You probably know that B1G1 was also known as ‘Buy One Give One’ in the beginning.
In fact, our logo used to look like this:
That’s because when we founded this initiative in 2007, we set out to create a world full of giving by helping businesses integrate impactful giving in their everyday activities. So, the term ‘Buy One Give One’ — similar to a familiar expression ‘Buy One Get One’ — conveyed the giving message in an easy-to-remember way.
Since then, we’ve worked with thousands of businesses from all around the globe. And as of just a week ago, those businesses have collectively created more than 250 million giving impacts. It’s a terrific example of the true ‘power of small’ — that our everyday small actions can have a huge collective impact.
Interestingly though, the businesses we’ve worked with didn’t end up implementing the typical ‘One-for-One’ giving approach (“buy this and we will give another one”).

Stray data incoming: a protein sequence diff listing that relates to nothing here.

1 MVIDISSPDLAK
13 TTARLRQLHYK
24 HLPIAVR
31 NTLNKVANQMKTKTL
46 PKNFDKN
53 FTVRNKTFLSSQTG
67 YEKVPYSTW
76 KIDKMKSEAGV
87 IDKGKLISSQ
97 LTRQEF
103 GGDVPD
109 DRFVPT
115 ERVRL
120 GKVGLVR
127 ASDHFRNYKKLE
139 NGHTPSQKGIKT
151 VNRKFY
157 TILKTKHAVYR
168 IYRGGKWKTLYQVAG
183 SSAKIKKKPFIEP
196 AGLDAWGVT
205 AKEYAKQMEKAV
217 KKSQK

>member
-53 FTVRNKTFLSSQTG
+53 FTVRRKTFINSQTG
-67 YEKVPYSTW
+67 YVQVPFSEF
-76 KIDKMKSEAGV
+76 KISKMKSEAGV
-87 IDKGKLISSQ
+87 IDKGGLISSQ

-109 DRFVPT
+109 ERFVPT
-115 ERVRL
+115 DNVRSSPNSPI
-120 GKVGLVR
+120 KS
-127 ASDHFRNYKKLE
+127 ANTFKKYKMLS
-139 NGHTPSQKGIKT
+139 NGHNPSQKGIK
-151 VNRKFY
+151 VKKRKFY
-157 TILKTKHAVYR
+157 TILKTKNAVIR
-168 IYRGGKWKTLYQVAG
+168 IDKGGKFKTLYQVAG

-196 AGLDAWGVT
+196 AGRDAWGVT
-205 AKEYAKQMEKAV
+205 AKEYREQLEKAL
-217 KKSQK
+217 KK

Mind you, some people still think that’s what we do in B1G1!
So in this post, I want to take you on a journey with us to explore the One-for-One giving concept, the essence of the idea and how our work has evolved.
As a start, let’s first look into the history of One-for-One giving and reflect on some important lessons we’ve learned in the last decade.
The History of One-for-One
The idea of ‘Buy One Give One’, ‘BOGO’ or ‘One-for-One’ giving became widely known through companies like TOMS and Warby Parker. Interestingly, TOMS was started at almost the same time as us, even though we didn’t know it at the time.
Both these iconic companies had a very clear model of social contribution, which was to give away a set of their product every time they sold one. They identified a specific issue in the world and linked their product to a story of giving that inspired customers who cared to get involved by purchasing their goods.
The success of these One-for-One companies unveiled how millions of people (who are often called ‘consumers’) were eager to help others when given the opportunity to be part of a meaningful social mission.